As far as penalties levied against offending automakers go, the $15 billion Volkswagen agreed to pay out for Dieselgate has no equivalent in U.S. history. Nearly two-thirds of that money will go to owners of the TDI cars, but $2.7 billion will go toward measures aiming to undo the damage done by high-emitting diesels. Last but not least, another $2 billion has been earmarked for development of zero-emissions vehicles in America over the next 10 years, representing a major boost for electric cars.
The exact breakdown has yet to be figured out by regulators and the various agencies involved, but hydrogen fuel cell vehicles and EVs fall under the banner of zero-emissions, so both should see money going their way in infrastructure and possibly product development. While $1.2 billion will be set aside for plans suggested by the EPA, that leaves $800 million for the California Air Resources Board (CARB), the group that was instrumental in holding Volkswagen accountable for its clean air violations.
After running down the terms for Volkswagen diesel owners, CARB director Mary Nichols described the portion set aside for the Golden State as the means to begin a “vast expansion of zero-emissions vehicles in the state of California.” Nichols described the program as “brand-neutral” with funding provided by VW and said it would include an expansion of charging station facilities and other elements of infrastructure to increase EV adoption.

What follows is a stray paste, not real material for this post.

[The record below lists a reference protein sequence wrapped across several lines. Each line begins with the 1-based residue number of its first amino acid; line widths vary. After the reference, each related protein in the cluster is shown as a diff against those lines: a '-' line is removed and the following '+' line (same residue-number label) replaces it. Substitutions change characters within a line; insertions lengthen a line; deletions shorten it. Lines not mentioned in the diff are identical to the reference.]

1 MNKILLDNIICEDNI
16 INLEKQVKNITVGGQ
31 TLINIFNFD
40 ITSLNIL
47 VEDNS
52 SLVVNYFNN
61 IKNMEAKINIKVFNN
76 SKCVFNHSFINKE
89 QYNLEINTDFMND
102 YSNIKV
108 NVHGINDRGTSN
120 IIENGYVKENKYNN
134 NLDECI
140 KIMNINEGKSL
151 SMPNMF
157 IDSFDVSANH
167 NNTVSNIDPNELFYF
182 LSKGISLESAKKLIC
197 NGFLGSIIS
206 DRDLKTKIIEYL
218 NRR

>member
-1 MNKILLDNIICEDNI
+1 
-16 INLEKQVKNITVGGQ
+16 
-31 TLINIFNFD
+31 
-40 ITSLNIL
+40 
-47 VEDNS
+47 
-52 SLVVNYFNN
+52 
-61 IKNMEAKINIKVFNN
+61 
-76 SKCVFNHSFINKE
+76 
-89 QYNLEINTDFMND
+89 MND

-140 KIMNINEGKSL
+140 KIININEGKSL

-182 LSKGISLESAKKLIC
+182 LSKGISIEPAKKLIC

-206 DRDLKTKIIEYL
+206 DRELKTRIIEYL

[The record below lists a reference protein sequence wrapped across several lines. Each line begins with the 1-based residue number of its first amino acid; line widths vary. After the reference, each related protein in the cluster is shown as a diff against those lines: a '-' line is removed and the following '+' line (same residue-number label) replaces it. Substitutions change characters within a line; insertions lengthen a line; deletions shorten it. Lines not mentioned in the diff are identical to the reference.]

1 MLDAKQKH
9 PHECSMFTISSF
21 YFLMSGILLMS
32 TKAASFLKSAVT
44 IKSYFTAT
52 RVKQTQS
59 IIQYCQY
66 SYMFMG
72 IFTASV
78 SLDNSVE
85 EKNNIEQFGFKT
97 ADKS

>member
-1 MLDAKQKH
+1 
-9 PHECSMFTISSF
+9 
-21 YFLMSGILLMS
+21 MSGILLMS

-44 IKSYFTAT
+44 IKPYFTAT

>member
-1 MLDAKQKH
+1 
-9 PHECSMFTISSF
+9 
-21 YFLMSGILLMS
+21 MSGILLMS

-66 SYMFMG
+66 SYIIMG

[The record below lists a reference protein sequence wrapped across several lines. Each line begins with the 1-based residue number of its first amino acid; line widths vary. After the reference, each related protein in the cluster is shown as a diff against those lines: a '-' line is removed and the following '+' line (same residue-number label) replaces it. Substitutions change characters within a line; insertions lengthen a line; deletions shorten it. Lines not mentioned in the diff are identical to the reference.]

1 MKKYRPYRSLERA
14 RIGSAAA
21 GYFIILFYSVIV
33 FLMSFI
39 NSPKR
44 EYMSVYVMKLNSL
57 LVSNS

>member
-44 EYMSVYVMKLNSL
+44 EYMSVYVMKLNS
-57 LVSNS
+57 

In a state where electric cars have the highest concentration in the nation, you can imagine what another $800 million might do for the roll-out of fast chargers and other programs that help keep vehicle emissions down. The rest of the country could use much more than the $1.2 billion it will be allotted.
If you had to make a list of things standing in the way of electric car development, charging concerns would be near the top of the list. Charging stations serve an obvious need as a practical source of fuel, but the visualization of the equipment in action serves as an educational tool for a population that is admittedly unaware of how the technology works.
Charging issues go hand-in-hand with the range anxiety that exists for anyone driving a car that goes fewer than 100 miles on a full “tank.” In the soft EV market in Northeastern states, stations delivering charge at any speed are desperately needed in public places and apartment complexes. (There should be terms and conditions for any Dieselgate-funded charger that insures the provider cannot charge exorbitant rates.)
Clean vehicle advocates might balk at funds going to help fuel cell vehicle infrastructure, but those battles will be waged later. For now, we have to give the government credit for putting teeth in the penalties levied against Volkswagen, which manipulated consumers and the market in general with its emissions testing scam.
Maybe the windfall will be the boost electric vehicles need to reach more people. If we had a vote on budgeting the $2 billion, it would be to keep charging stations coming and to get the word out. Statistics show about half of American drivers could use an EV in their daily travels. Considering the potential savings in emissions and daily expenses for U.S. drivers, the public deserves much more information about plug-ins from automakers and regulators alike.
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